After she listened to my advice – and I introduced her to the Scales Method – she immediately experienced a dramatic rise in productivity, which looked like this:

    • She could produce three times more creative ideas for blog articles
    • She could publish all her articles on time
    • And she could finish all her work on time every day (no more overtime!)

    Curious to find out how she did it? Read on for the step-by-step guide:

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    1. Set Aside 10 Minutes for Planning

    When it comes to tackling productivity issues, it makes sense to plan before taking action. However, don’t become so involved in planning that you become trapped in it and never move beyond first base.

    My recommendation is to give yourself a specific time period for planning – but keep it short. Ideally, 10 or 15 minutes. This should be adequate to think about your plan.

    Use this time to:

    • Look at the big picture.
    • Think about the current goal and target that you need/want to achieve.
    • Lay out all the tasks you need to do.

    2. Align Your Tasks with Your Goal

    This is the core component that makes the Scales Method effective.

    It works like this:

    Take a look at all the tasks you’re doing, and review the importance of each of them. Specifically, measure a task’s importance by its cost and benefit.

    By cost, I am referring to the effort needed per task (including time, money and other resources). The benefit is how closely the task can contribute to your goal.

      To make this easier for you, I’ve listed below four combinations that will enable you to quickly and easily determine the priority of each of your tasks:

      Low Cost + High Benefit

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      Do these tasks first because they’re the simple ones to complete, yet help you get closer to your goal.

      Approving artwork created for a sales brochure would likely fit this category. You could easily decide on whether you liked the artwork/layout, but your decision to approve would trigger the production of the leaflet and the subsequent sales benefits of sending it out to potential customers.

      High Cost + High Benefit

      Break the high cost task down into smaller ones. In other words, break the big task into mini ones that take less than an hour to complete. And then re-evaluate these small tasks and set their correct priority level.

      Imagine if you were asked to write a product launch plan for a new diary-free protein powder supplement. Instead of trying to write the plan in one sitting – aim to write the different sections at different times (e.g., spend 30 minutes writing the introduction, one hour writing the body text, and 30 minutes writing the conclusion).

      Low Cost + Low Benefit

      This combination should be your lowest priority. Either give yourself 10-15 minutes to handle this task, or put these kind of tasks in between valuable tasks as a useful break.

      These are probably necessary tasks (e.g., routine tasks like checking emails) but they don’t contribute much towards reaching your desired goal. Keep them way down your priority list.

      High Cost + Low Benefit

      Review if these tasks are really necessary. Think of ways to reduce the cost if you decide that the completion of the task is required.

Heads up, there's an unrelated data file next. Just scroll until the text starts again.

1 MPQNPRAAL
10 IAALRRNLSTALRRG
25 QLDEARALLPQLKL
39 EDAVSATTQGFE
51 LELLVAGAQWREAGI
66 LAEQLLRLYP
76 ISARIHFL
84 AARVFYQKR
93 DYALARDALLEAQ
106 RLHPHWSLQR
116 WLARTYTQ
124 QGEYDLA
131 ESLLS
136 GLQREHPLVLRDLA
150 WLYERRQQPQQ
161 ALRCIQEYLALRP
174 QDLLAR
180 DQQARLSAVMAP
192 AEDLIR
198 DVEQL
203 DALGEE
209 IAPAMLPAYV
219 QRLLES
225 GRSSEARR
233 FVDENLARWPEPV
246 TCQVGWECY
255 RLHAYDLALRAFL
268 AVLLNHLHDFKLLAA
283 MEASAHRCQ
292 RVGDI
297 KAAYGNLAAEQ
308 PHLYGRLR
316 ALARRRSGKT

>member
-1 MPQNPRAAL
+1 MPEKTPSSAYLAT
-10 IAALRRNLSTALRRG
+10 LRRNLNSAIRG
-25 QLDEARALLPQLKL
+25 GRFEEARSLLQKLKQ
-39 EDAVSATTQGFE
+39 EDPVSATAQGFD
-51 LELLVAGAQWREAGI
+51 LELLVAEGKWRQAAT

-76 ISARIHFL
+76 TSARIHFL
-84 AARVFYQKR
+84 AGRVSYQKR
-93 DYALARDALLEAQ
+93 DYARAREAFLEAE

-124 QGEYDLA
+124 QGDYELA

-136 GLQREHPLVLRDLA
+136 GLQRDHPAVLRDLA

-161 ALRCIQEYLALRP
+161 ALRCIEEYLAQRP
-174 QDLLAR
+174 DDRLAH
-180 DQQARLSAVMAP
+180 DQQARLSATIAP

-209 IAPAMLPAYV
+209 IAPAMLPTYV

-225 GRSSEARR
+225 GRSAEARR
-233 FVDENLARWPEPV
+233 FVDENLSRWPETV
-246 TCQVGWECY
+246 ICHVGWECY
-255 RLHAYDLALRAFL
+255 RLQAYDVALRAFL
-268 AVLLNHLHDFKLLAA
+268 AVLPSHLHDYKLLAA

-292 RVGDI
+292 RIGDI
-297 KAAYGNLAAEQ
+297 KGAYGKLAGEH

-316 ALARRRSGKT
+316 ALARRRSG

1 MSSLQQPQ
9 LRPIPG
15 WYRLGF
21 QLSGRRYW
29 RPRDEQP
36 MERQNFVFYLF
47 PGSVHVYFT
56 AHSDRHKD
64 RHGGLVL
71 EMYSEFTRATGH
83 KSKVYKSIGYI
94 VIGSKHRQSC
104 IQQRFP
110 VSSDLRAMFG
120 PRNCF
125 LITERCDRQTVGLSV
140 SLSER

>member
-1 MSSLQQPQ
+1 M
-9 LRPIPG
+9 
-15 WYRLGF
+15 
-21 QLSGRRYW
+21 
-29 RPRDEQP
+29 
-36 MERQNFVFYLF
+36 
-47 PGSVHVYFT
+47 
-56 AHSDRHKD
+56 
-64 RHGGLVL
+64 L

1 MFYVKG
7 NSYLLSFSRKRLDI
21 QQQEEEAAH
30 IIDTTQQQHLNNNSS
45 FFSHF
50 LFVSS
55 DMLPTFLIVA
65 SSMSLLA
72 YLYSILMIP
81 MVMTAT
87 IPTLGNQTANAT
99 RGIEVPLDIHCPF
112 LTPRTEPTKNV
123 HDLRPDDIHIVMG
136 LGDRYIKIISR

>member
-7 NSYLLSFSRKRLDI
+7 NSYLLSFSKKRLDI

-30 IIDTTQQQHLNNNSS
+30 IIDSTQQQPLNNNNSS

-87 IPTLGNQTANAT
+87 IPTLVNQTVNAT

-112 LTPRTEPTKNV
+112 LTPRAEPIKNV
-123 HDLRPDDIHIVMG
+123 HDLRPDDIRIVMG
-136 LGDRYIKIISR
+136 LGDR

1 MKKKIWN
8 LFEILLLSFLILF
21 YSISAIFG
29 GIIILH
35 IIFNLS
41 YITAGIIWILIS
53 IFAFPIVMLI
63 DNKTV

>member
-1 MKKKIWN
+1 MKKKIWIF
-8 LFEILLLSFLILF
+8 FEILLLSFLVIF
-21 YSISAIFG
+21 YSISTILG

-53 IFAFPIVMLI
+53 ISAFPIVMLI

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      For instance, can any tools or systems help to speed up doing the task? In this category, you’re likely to find things like checking and updating sales contacts spreadsheets. This can be a fiddly and time-consuming thing to do without making mistakes. However, there are plenty of apps out there they can make this process instant and seamless.

      Now, coming back to the editor who I referred to earlier, let’s take a look at her typical daily task list:

        After listening to my advice, she broke down the High cost+ High benefit task into smaller ones. Her tasks then looked like this (in order of priority):

          And for the task about promoting articles to different platforms, after reviewing its benefits, we decided to focus on the most effective platform only – thereby significantly lowering the associated time cost.

          Bonus Tip: Tackling Tasks with Deadlines

          Once you’ve evaluated your tasks, you’ll know the importance of each of them. This will immediately give you a crystal-clear picture on which tasks would help you to achieve more (in terms of achieving your goals). Sometimes, however, you won’t be able to decide every task’s priority because there’ll be deadlines set by external parties such as managers and agencies.

          What to do in these cases?

          Well, I suggest that after considering the importance and values of your current tasks, align the list with the deadlines and adjust the priorities accordingly.

          For example, let’s dip into the editor’s world again.

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          Some of the articles she edited needed to be published by specific dates. The Scales Method allows for this, and in this case, her amended task list would look something like this:

            Hopefully, you can now see how easy it is to evaluate the importance of tasks and how to order them in lists of priority.

            The Scales Method Is Different from Anything Else You’ve Tried

            By adopting the Scales Method, you’ll begin to correctly prioritize your work, and most importantly – boost your productivity by up to 10 times!

            And unlike other methods that don’t really explain how to decide the importance of a task, my method will help you break down each of your tasks into two parts: cost and benefits. My method will also help you to take follow-up action based on different cost and benefits combinations.

            Start right now by spending 10 minutes to evaluate your common daily tasks and how they align with your goal(s). Once you have this information, it’ll be super-easy to put your tasks into a priority list. All that remains, is that you kick off your next working day by following your new list.

            Trust me, once you begin using the Scales Method – you’ll never want to go back to your old ways of working.

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            Featured photo credit: Vector Stock via vectorstock.com